U. Mississippi, Community To Help Show 'real' Oxford To Debate Guests

This story was written by Nicole Spinuzzi, Daily Mississippian
With the first presidential debates just six months away, the University of Mississippi and the city of Oxford, Miss., are working diligently to host an authentic and successful debate.

The goal is to make the debate an educational and memorable experience while providing outsiders with a taste of the "real" Oxford.

"This is about all of us together," said Gloria Kellum, vice chancellor for university relations. "This is about Mississippi; it's about Oxford; it's about Ole Miss."

Working as the co-chair of the Lafayette-Oxford-University Presidential Debate Committee, Ron Hipp said he and his committee, who range from students to retirees, are working with the university and Oxford to plan community events for the week of the presidential debates.

Among the ideas the committee has thought of is the involvement of Oxford and Lafayette students ranging from kindergarten through high school.

"The kindergartners might sing patriotic songs or put on a play or do something like that," Hipp said. "At some level we want to get everyone involved to whatever extent is possible and they're capable of."

Hipp said he also hopes to involve campus political groups in a debate at some of the high schools, where students would have the opportunity to take on the role of the candidates and discuss the issues each campaign represents.

Other suggestions from Hipp's committee include a transportation system, which will transport journalists and visitors from the Square to the Ole Miss campus, banner and sign-making contests around the Square and a community-wide venue for people to bring lawn chairs to the Square to watch the debate live. Although many suggestions have been brought to the table and are already in the works, Hipp said his committee is still open to suggestions.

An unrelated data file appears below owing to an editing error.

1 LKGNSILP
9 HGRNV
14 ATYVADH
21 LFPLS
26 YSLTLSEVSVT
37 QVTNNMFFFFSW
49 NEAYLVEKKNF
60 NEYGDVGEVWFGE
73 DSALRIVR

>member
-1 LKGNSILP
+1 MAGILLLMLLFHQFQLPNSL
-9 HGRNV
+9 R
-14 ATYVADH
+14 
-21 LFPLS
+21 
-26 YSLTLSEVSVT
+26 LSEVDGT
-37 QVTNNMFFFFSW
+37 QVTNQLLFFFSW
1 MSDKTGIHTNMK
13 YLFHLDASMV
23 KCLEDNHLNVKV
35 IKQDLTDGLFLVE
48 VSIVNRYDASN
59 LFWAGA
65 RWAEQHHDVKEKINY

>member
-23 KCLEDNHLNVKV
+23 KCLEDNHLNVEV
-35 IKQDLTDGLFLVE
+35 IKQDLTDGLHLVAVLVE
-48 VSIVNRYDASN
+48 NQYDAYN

Christy Knapp, vice-president of the Oxford-Lafayette County Economic Development Foundation, is working on the economic and business angle of the debate.

Knapp said the foundation's primary goal is to accommodate the 3,200-plus journalists expected to attend the debate.

There will only be about 700 hotel rooms available in Oxford at the time of the debate; however, the foundation plans to use condos and homes that are typically rented out during the football season to accommodate the remainder of the expected visitors, Knapp said.

"We are going to work on setting up a Web site that will be password-protected for journalists who are qualified to be able to come here so that they can go online and look at the available housing that we have in the area and be able to book a room or a house or whatever is offered online," Knapp said. "We hope to have that in place before June 1."

As for the number of Oxford residents and Ole Miss students able to attend the debates, including representatives from student media, the number of available tickets is yet to be determined, Kellum said

The amount of available tickets will be dependent on the candidates and how many tickets are available to their campaigns. All remaining tickets will be given to the university, she said.

The Presidential Debate Student Steering Committee is currently formulating ideas about how to distribute tickets to students, Kellum said.

As for the marketing and public relations angle, Kristin Walker, account executive of the Cirlot Agency, said the agency has already developed the logo for the presidential debate, a single graphic incorporating and symbolizing both the university and the actual debate.

Cirlot also launched the official debate Web site Friday. The Web site provides viewers with access to information and updates regarding the debates, special links for the media, a message from Chancellor Robert Khayat and an official countdown clock, Wlker said.

To access the website, visit
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